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A test run of UNM's new security system at the Central Avenue and Cornell Street entrance.

UNM to build turnstiles around entire campus perimeter

$777 million put toward defensive weaponry

In an effort to increase campus security and safety, the University of New Mexico has undertaken plans to add turnstiles around the perimeter of the main campus by April 1, 2024.

Following the success of the newly implemented turnstiles at UNM libraries, university administration is implementing what they call a “natural” and “necessary” upgrade to this system.

Accomplishing a campus-wide perimeter is estimated to require 12,420 turnstile gates, which should cost around $3 million, but the “new technology” complementing the turnstiles has brought the cost closer to $777 million, according to Paidby Ceo, the Associated Students at the University of New Mexico’s secretary of defense.

“At first I thought this might have been a little excessive, but times are changing. The modern way to have a safe and inclusive campus is to exclude any threats to that inclusivity and safety,” Ceo said.

UNM Facilities Management said that the increased technology budget was for the turnstile “enforcement mechanism,” which will add turrets with machine guns and tactical missiles to the turnstiles that will target anyone who attempts to pass without scanning a valid LoboCard ID. The LoboCards have also been upgraded with a tracking device in every card.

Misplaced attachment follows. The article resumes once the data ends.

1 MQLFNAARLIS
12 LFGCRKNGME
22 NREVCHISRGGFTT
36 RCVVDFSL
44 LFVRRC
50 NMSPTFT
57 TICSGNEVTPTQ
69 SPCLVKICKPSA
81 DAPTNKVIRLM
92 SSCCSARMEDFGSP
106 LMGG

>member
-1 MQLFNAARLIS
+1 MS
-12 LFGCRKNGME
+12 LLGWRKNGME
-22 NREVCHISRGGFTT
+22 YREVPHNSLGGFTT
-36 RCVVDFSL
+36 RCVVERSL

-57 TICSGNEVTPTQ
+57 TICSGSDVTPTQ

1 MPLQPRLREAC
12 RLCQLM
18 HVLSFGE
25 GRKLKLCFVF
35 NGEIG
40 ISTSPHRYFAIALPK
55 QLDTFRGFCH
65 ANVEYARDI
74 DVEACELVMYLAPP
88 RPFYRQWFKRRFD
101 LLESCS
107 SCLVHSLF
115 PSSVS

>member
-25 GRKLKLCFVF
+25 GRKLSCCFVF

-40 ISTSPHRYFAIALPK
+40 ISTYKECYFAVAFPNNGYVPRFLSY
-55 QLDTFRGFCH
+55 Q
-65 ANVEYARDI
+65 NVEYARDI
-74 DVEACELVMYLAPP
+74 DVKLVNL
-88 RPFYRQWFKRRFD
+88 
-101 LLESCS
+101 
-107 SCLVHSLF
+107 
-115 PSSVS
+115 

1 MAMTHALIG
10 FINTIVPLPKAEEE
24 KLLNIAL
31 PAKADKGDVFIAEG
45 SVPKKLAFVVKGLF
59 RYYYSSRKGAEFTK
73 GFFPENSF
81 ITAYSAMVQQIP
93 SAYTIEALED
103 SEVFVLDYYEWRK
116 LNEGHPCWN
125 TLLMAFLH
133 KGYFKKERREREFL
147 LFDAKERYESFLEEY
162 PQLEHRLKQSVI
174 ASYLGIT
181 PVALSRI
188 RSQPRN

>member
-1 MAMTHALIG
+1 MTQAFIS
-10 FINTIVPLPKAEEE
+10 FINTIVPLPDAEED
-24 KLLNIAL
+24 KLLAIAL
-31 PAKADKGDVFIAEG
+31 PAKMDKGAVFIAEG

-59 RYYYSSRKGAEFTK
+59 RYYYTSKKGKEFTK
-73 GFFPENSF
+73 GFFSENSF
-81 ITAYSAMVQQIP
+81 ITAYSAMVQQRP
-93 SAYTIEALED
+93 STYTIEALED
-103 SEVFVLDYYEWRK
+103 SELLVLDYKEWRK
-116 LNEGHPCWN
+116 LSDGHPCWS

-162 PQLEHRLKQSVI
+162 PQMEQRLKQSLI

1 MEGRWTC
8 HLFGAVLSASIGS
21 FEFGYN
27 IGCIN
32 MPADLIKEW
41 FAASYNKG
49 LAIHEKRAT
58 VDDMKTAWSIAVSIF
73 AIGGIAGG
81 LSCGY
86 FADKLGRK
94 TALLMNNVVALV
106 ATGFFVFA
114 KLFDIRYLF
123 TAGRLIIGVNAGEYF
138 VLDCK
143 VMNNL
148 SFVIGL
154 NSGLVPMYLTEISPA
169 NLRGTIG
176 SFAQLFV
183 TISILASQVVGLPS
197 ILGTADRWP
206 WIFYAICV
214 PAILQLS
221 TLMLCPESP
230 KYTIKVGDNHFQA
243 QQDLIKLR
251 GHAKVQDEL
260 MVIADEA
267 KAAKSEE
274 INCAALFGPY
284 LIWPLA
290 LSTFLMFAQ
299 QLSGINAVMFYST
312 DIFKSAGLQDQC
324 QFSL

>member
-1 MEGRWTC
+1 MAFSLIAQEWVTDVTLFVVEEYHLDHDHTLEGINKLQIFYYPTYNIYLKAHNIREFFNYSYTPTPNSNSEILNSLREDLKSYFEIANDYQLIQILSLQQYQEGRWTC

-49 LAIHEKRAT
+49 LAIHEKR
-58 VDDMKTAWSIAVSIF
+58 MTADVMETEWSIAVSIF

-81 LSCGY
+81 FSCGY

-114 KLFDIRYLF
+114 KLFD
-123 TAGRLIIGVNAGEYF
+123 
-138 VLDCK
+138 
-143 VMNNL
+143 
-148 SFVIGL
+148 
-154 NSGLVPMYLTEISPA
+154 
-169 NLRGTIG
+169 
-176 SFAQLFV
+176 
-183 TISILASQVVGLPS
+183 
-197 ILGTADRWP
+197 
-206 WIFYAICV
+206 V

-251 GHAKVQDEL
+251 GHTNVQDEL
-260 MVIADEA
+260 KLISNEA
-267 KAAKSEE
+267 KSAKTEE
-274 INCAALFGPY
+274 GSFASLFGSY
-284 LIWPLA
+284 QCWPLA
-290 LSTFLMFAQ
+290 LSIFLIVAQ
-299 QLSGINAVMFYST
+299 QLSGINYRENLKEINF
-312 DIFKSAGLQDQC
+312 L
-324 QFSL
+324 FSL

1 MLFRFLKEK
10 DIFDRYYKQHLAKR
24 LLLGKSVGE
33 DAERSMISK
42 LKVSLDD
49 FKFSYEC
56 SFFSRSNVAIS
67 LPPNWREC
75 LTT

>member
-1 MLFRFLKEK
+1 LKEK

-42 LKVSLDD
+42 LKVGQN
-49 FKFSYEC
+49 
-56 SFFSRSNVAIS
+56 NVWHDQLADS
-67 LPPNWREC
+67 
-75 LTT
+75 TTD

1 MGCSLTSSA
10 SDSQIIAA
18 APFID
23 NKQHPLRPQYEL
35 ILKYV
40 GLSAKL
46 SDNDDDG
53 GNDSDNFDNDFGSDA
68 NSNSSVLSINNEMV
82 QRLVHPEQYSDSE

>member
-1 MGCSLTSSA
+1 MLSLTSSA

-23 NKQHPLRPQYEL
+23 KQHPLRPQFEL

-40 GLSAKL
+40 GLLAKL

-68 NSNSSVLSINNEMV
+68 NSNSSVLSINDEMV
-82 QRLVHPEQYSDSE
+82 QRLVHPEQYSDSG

“Thanks to the turnstiles and the chips, we can find exactly where a student enters and leaves campus, and based on their steps we can pinpoint their exact location at all times,” Ceo said. “I’ve been told it was a ‘nightmare’ for the LoboCard office to replace every single card but I think it was worth it.”

Two UNM Police Department officers, Martin Heedlock and Grumrop Northman, spoke on the efficiency of having missile turrets to accompany turnstiles.

“Instead of having to stress out students with a LoboAlert for every incident on campus, we can simply fire a tactical missile at the exact location of a suspected perpetrator. It saves the time of due process and makes use of the really cool missiles we bought,” Heedlock said.

Before rolling out this plan to the entire campus, UNMPD tested out this system at the high traffic Central Avenue and Cornell Drive entrance.

“Our test worked wonderfully: the few threats that made it past the turnstiles were swiftly taken care of by our machine guns. Some of our weapons misfired and dealt minor damage to some surrounding buildings, but it was overall a successful test run,” Northman said.

Ceo confirmed to the Daily Lobo that Frontier was “completely obliterated by missile-related explosions” during testing.

When asked about their opinion on the turnstiles, UNM sophomore Allo Oof was unsure but understood the thought process.

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“I think I would still feel safe with less turnstiles. But I suppose if they wanted to build more people would just try to hop them, so the missile turrets make sense,” Oof said.  

Henry Hammel is a freelance reporter for the Daily Lobo. He can be reached at or on Twitter @hhfreestone

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